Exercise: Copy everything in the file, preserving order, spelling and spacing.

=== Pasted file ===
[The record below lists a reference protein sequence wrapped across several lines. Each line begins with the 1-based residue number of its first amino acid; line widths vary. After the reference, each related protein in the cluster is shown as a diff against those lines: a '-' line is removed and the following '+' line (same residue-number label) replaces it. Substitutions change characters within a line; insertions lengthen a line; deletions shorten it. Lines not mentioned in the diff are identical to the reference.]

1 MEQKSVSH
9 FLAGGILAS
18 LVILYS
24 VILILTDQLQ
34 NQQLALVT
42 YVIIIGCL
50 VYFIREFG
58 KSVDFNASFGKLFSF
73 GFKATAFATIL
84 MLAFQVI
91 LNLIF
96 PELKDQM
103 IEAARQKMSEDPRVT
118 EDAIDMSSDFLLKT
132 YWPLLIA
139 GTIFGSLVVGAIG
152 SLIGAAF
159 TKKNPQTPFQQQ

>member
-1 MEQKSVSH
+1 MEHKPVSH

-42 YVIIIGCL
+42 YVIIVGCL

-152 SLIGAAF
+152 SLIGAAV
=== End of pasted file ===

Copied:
[The record below lists a reference protein sequence wrapped across several lines. Each line begins with the 1-based residue number of its first amino acid; line widths vary. After the reference, each related protein in the cluster is shown as a diff against those lines: a '-' line is removed and the following '+' line (same residue-number label) replaces it. Substitutions change characters within a line; insertions lengthen a line; deletions shorten it. Lines not mentioned in the diff are identical to the reference.]

1 MEQKSVSH
9 FLAGGILAS
18 LVILYS
24 VILILTDQLQ
34 NQQLALVT
42 YVIIIGCL
50 VYFIREFG
58 KSVDFNASFGKLFSF
73 GFKATAFATIL
84 MLAFQVI
91 LNLIF
96 PELKDQM
103 IEAARQKMSEDPRVT
118 EDAIDMSSDFLLKT
132 YWPLLIA
139 GTIFGSLVVGAIG
152 SLIGAAF
159 TKKNPQTPFQQQ

>member
-1 MEQKSVSH
+1 MEHKPVSH

-42 YVIIIGCL
+42 YVIIVGCL

-152 SLIGAAF
+152 SLIGAAV